Tech Talk #34 – Chips of the Old Block

DavidTechArticlesBy David Reher, Reher-Morrison Racing Engines

A strong, dependable block is the cornerstone of every racing engine. It’s the foundation that supports all of your efforts to build horsepower. Yet as important as the block is in building a reliable and powerful motor, too many racers still insist on using a “good old block” as the starting point for a competition engine. In my opinion, that’s a major mistake. The truth is that there aren’t any good old blocks – at least when the subject is big-block Chevrolet V8s.

The big-block Chevy and its derivatives have become dominant in sportsman drag racing. There are armies of Rat motors marching through the staging lanes in the heads-up Super eliminators, Quick 32 and fast bracket categories. It’s amazing that an engine that debuted 38 years ago is the powerplant of choice in our sport, but it’s tough to beat the big-block’s combination of performance, reliability, and affordability.

While the technology of drag racing has changed dramatically since the big-block Chevy was introduced in 1965, some racers remain stuck in the past. They still believe that an original 4.250-inch bore factory block is the ideal starting point for a big-block racing engine. Unfortunately, they’re wrong – and that costs them time, money, and horsepower.

The fact is that aftermarket blocks from Dart and World and GM’s heavy-duty Bow Tie blocks are vastly superior to the original production castings. They’ve got siamesed cylinder barrels that allow larger bore diameters (up to 4.600 inches), stronger main bearing webs, thicker deck surfaces and improved oiling systems. It’s simply throwing good money after bad to invest in a decades-old production block for racing when these modern alternatives are available.

The chief shortcoming of a production Chevy big-block is its limited bore diameter. The big-block’s 4.250-inch cylinder bore diameter is a compromise even with stock heads – that’s why the factory notched the tops of the cylinder bores for intake valve clearance in high-performance engines. Chevy engineers may have been concerned about the long-term reliability of siamesed cylinder bores when the big-block was designed. We know now, however, that siamesed bores work just fine in everything from street engines to Winston Cup and Pro Stock motors. Eliminating the water passages between adjacent cylinders is the key that opens the door to building big-inch big-blocks.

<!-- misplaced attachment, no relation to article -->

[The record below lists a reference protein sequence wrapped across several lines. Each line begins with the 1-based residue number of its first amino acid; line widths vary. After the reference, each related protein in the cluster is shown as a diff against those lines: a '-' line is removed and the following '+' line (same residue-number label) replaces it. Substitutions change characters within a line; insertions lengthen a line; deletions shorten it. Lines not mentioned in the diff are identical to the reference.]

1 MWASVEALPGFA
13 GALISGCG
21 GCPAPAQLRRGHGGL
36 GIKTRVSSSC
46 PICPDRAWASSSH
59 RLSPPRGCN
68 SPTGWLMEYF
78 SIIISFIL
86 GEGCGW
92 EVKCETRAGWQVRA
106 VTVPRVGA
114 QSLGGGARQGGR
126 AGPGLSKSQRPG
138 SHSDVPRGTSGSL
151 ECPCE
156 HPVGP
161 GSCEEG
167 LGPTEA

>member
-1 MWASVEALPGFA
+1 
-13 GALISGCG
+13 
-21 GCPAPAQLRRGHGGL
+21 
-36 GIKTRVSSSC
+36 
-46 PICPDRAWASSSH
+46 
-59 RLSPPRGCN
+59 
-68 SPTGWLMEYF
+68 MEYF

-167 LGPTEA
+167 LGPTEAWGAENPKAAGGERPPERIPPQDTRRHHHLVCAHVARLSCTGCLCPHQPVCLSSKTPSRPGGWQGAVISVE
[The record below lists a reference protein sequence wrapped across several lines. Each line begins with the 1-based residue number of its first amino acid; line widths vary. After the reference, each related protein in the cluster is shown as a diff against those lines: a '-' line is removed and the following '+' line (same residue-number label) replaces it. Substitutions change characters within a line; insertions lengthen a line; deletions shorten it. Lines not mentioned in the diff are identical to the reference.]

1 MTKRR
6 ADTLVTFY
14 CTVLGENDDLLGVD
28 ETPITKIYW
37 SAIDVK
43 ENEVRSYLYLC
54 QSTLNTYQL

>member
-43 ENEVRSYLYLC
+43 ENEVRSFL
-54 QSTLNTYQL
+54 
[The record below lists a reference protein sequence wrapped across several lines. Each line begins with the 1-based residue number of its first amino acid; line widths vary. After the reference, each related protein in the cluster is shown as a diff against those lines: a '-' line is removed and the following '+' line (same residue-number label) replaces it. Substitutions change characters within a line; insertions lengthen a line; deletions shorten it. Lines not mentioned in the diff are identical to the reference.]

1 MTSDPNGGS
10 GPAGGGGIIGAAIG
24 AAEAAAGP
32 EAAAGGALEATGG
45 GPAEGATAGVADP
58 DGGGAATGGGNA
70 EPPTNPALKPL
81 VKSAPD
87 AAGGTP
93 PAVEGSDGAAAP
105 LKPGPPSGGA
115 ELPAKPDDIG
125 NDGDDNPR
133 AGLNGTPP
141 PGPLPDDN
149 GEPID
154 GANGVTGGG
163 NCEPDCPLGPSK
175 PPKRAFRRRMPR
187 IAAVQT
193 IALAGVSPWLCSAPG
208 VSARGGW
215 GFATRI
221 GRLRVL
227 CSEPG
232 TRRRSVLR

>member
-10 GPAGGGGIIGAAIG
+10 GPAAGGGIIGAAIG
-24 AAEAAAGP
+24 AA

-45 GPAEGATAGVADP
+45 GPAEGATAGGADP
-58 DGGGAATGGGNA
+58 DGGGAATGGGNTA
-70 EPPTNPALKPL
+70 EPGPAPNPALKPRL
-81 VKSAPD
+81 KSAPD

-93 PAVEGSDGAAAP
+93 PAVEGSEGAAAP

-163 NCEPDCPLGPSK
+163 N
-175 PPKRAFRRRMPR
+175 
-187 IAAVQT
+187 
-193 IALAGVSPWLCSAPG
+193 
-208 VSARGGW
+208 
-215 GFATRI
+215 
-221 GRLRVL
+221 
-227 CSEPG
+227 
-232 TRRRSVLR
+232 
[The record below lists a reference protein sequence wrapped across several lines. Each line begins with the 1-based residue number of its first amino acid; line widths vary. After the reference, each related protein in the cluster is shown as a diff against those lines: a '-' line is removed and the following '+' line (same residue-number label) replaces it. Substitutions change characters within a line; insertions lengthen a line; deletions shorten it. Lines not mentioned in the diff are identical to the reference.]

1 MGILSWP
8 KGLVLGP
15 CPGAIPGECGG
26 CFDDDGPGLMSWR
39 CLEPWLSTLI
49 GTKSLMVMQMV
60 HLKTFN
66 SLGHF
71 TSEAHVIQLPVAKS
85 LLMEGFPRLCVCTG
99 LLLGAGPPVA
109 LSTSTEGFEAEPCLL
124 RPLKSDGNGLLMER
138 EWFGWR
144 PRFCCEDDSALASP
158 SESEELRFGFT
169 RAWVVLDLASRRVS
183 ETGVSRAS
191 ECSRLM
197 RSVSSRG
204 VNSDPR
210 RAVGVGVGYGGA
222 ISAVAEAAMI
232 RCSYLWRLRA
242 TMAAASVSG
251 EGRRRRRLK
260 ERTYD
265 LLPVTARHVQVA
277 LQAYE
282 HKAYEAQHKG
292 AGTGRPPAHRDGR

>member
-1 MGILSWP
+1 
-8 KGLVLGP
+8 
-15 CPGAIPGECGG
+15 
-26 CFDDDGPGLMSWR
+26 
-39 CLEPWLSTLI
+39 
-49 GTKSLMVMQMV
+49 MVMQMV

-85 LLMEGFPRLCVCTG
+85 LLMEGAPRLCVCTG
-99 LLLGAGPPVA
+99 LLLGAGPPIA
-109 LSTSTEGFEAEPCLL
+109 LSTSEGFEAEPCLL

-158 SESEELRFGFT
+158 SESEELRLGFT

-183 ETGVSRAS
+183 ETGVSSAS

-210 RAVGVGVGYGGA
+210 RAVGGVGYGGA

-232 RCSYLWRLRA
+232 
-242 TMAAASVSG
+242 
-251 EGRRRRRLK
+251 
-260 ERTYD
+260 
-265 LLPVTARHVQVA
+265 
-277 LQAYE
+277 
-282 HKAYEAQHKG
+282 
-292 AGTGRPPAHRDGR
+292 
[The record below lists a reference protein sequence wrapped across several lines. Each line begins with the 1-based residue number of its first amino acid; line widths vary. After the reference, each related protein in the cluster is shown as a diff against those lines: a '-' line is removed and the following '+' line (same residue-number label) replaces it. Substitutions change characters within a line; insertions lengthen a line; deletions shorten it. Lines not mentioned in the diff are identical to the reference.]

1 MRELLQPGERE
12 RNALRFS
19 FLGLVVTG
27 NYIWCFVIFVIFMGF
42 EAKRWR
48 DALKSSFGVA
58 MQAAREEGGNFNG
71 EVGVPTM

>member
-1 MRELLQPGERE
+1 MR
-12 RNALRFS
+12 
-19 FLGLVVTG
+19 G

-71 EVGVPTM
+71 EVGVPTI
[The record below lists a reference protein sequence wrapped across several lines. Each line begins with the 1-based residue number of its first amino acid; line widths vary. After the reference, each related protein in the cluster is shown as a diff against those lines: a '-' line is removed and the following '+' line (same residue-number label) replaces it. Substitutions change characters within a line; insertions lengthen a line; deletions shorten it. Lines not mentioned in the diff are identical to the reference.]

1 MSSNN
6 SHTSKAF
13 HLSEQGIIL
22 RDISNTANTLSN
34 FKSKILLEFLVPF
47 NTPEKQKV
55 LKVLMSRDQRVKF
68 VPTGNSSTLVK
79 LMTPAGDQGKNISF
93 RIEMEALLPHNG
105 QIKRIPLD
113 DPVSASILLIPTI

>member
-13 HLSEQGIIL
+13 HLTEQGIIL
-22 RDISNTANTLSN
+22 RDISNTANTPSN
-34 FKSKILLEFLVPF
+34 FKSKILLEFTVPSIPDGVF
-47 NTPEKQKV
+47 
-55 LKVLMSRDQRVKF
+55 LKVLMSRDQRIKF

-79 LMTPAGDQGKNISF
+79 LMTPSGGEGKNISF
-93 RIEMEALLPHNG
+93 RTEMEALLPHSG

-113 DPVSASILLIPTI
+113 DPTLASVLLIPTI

Increasing cylinder bore diameter improves engine performance in many ways. Within reasonable limits, a bigger bore is like getting free cubic inches. By that I mean that big-bore pistons aren’t significantly more expensive than comparable small-bore pistons. The piston speed is the same regardless of piston diameter, and you don’t invite the potential oiling problems and windage losses that come with long-stroke cranks. Most importantly, a large cylinder bore complements the big-block Chevy’s combustion chamber design and valve spacing.

It’s actually more expensive to build a large displacement engine with a “good old block” than it is to build an even bigger engine with a modern block. If you start with a 4.250-inch bore block, you’ll spend big bucks on a 4.250-inch stroke crankshaft to end up with 496 cubic inches. It’s a much better deal to buy a new block that can be bored to 4.600-inch diameter and use a readily available 4.00-inch stroke crank. This combination gives you 530 cubic inches, along with all of the performance benefits of a big-bore/short stroke engine.

Some racers insist that they can save money by reusing an old block, yet many of these same people won’t hesitate to buy new aluminum cylinder heads, intake manifolds and carburetors that cost much more than a new big-bore block. In reality, an aftermarket block is a bargain because it’s the structure that supports all of the other components. You’ll be able to realize the performance potential of competition heads, manifolds and camshafts much more easily with a big-bore block than with a production casting.

I still see magazine articles about using seasoned blocks. Well, I can’t think of a single valid reason to use any old block in racing today. Scouring junkyards for blocks was something we did years ago because there wasn’t anything else available. Now, however, the speed equipment industry has advanced to the point that you can get virtually anything you need – including state-of-the-art big-blocks.

Sinking money into a vintage block is like trying to make your old computer work with the latest software. It wouldn’t make sense to hop up an IBM 286 to run Windows XP software – not when you can buy a brand-new computer that’s less expensive and already designed to use sophisticated programs. Smart racers don’t use outdated computers, so why would they use antique engine blocks?

I’m not trying to push aftermarket blocks, but I am trying to help racers get the right parts. If you analyze the long-term costs and benefits, you’ll see that you can actually get more performance and reliability for less money with a modern big-bore block.

My advice is to sell that “good old block” to a car restorer and use the money to buy a contemporary casting. And if you just can’t bear to part with your cherished block, I suggest you use it as a coffee table.